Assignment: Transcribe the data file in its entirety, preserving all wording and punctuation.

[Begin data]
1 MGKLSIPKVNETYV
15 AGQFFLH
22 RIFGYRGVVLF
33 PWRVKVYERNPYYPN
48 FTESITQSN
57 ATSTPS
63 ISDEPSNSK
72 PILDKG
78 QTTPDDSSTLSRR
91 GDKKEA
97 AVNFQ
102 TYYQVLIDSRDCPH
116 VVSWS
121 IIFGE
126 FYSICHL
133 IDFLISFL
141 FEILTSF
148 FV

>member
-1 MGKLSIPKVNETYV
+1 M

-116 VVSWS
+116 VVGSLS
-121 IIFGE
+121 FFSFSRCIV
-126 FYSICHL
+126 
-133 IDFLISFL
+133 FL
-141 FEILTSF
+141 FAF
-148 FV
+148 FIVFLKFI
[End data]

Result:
1 MGKLSIPKVNETYV
15 AGQFFLH
22 RIFGYRGVVLF
33 PWRVKVYERNPYYPN
48 FTESITQSN
57 ATSTPS
63 ISDEPSNSK
72 PILDKG
78 QTTPDDSSTLSRR
91 GDKKEA
97 AVNFQ
102 TYYQVLIDSRDCPH
116 VVSWS
121 IIFGE
126 FYSICHL
133 IDFLISFL
141 FEILTSF
148 FV

>member
-1 MGKLSIPKVNETYV
+1 M

-116 VVSWS
+116 VVGSLS
-121 IIFGE
+121 FFSFSRCIV
-126 FYSICHL
+126 
-133 IDFLISFL
+133 FL
-141 FEILTSF
+141 FAF
-148 FV
+148 FIVFLKFI